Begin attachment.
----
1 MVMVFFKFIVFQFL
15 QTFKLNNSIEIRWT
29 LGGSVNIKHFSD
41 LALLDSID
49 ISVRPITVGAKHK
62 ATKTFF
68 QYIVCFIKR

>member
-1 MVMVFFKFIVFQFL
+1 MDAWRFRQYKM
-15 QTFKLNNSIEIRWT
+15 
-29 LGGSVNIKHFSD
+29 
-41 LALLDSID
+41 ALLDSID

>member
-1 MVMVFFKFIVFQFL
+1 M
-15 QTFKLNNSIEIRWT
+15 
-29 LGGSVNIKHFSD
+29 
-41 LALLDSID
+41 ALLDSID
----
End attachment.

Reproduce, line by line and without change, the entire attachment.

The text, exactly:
1 MVMVFFKFIVFQFL
15 QTFKLNNSIEIRWT
29 LGGSVNIKHFSD
41 LALLDSID
49 ISVRPITVGAKHK
62 ATKTFF
68 QYIVCFIKR

>member
-1 MVMVFFKFIVFQFL
+1 MDAWRFRQYKM
-15 QTFKLNNSIEIRWT
+15 
-29 LGGSVNIKHFSD
+29 
-41 LALLDSID
+41 ALLDSID

>member
-1 MVMVFFKFIVFQFL
+1 M
-15 QTFKLNNSIEIRWT
+15 
-29 LGGSVNIKHFSD
+29 
-41 LALLDSID
+41 ALLDSID